Next-Steps: Improving Casino Air Quality
With the potential dangers from secondhand smoke clear to see, what can be done to improve casino air quality?
The coronavirus pandemic has forced many casinos to improve their indoor air quality. The CDC has recommended improved ventilation, and many properties have taken that on board.
Atlantic City’s Resorts Casino Hotel has installed an ionization air purification system. MGM Resorts have HVAC technology that can circulate up to 100% outside fresh air up to 12 times an hour. There are still question marks about the efficacy of some air purification technology.
According to the Wynd study, The Aria Resort, Park MGM, and Wynn Las Vegas have the best air quality of casinos on the Las Vegas Strip. The study found that “average air quality is just as good as outside air on a non-polluted day” at all three top-rated properties.
Of course, the quickest and easiest way to improve casino air quality would be to ban smoking altogether. Air quality improved by 92% in Colorado casinos when the state did precisely that in 2008, according to a study from the Colorado Department of Public Health and Environment.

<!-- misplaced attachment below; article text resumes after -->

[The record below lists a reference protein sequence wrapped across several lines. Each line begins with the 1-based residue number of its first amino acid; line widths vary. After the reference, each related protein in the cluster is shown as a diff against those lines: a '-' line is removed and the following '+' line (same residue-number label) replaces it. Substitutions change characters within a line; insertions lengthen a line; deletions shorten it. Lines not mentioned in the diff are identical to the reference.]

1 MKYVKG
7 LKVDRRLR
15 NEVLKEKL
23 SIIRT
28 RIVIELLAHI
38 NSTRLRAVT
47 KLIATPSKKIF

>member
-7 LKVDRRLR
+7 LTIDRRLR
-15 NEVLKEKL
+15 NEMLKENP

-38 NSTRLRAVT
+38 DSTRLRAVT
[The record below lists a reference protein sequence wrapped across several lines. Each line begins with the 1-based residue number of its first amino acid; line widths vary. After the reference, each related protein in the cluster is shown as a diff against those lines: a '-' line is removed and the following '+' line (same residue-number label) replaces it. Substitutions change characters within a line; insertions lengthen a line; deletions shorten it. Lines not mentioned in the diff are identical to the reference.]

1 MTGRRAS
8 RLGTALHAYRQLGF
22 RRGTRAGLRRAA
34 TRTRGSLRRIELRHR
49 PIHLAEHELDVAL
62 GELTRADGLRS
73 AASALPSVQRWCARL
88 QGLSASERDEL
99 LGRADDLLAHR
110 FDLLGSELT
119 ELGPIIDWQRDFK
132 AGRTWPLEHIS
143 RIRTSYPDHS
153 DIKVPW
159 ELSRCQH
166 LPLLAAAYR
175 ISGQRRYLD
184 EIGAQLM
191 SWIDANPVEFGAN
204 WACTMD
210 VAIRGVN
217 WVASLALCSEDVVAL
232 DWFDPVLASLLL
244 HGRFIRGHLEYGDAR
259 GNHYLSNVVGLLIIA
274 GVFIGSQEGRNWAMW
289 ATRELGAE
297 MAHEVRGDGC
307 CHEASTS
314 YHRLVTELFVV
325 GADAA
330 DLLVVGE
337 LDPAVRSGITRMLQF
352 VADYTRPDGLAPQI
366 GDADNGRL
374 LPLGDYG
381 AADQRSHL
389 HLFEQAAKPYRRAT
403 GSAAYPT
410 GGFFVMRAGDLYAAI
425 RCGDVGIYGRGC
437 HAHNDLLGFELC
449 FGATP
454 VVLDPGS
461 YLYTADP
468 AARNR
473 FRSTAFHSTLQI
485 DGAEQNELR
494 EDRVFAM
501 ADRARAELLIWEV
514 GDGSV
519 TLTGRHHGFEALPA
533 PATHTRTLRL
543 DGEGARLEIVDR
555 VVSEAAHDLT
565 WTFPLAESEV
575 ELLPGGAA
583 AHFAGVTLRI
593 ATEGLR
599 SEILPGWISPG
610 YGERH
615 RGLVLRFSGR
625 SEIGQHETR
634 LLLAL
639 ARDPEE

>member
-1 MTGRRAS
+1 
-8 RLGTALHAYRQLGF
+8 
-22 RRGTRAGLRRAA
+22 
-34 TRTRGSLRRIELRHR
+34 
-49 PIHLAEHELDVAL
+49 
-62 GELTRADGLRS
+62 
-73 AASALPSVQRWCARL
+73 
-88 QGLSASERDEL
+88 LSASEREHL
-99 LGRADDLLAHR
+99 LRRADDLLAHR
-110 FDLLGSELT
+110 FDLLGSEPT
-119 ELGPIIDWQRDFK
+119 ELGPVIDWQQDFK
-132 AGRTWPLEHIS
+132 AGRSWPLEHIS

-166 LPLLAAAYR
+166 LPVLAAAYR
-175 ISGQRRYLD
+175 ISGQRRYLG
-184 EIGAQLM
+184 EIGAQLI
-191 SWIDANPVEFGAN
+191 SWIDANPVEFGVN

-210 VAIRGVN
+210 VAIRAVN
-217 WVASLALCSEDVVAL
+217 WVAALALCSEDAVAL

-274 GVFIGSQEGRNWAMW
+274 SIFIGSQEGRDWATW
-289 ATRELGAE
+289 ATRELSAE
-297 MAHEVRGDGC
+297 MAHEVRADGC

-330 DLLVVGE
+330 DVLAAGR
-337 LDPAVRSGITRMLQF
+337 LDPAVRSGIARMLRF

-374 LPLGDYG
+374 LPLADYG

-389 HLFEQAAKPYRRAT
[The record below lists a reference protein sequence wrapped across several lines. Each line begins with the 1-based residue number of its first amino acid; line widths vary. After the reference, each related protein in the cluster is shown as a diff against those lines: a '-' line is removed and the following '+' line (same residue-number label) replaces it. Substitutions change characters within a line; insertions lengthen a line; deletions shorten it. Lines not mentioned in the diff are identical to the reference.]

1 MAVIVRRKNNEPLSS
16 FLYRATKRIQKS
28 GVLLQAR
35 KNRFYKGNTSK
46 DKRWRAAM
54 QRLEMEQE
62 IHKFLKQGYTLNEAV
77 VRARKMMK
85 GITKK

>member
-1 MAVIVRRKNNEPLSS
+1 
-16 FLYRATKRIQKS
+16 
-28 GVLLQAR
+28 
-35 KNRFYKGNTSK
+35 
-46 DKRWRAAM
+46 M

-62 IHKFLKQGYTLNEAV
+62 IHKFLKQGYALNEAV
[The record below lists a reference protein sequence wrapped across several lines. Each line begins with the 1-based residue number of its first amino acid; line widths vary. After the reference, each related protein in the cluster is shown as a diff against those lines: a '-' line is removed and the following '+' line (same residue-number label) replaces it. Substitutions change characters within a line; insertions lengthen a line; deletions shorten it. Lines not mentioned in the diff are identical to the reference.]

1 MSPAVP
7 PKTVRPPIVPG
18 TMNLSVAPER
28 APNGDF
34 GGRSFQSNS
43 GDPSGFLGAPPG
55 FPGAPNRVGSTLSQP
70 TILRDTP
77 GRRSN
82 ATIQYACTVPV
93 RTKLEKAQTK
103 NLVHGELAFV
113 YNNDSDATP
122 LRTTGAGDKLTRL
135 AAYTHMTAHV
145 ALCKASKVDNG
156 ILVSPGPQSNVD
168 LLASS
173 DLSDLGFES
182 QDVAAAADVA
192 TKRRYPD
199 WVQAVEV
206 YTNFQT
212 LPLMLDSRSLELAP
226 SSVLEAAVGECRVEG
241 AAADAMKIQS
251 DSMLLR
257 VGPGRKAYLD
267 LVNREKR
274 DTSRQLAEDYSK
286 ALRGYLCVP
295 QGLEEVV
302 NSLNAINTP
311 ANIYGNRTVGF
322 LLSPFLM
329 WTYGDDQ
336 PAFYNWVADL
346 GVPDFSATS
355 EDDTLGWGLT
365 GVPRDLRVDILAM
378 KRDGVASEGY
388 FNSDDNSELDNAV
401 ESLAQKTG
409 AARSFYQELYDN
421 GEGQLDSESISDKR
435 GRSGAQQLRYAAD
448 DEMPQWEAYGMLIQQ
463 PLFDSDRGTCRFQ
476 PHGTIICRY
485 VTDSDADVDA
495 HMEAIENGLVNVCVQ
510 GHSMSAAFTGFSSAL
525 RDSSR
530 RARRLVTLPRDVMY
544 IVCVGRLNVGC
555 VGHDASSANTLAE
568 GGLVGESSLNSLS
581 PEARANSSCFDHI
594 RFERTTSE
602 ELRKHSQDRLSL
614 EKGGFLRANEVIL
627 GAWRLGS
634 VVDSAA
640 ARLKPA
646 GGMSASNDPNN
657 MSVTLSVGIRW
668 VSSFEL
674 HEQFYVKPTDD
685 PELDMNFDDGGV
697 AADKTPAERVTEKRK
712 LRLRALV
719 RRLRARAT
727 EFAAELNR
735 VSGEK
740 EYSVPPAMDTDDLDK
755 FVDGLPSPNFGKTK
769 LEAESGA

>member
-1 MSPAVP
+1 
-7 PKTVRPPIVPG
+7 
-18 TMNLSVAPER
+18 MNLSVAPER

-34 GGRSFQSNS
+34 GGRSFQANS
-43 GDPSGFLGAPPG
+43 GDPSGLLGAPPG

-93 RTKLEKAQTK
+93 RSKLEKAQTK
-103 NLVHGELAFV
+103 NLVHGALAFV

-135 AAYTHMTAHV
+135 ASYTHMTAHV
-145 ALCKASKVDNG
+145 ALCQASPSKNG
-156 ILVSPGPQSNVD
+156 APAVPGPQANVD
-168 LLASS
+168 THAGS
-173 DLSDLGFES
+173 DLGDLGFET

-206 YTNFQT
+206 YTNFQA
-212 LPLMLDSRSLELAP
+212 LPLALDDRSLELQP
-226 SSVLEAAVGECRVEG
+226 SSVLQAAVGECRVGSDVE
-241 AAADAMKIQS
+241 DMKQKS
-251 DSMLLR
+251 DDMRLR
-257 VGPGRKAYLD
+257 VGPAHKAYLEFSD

Before the ban was introduced, “some establishments showed indoor air pollutant levels to be twice as harmful as the worst forest fire air quality measurements ever detected in Denver by the Regional Air Quality Council”. Since going smoke-free, casinos now have an air quality rating of good from the EPA.
According to Tobacco Control, smoke-free laws do not affect total gambling revenues and do not harm casinos or other gambling venues.
More than 200 casinos across America are now totally smoke-free. The only casino on the Las Vegas Strip to go smoke-free is the Park MGM.
It’s a move that the American Lung Association hopes that other Vegas properties will follow. JoAnna Strother, Senior Advocacy Director for the ALA, told 8 News Now, “The American Lung Association will continue to advocate for strong smoke-free laws and policies. We urge other Nevada casinos to adopt a similar smoke-free policy for the health and safety of casino employees and patrons.”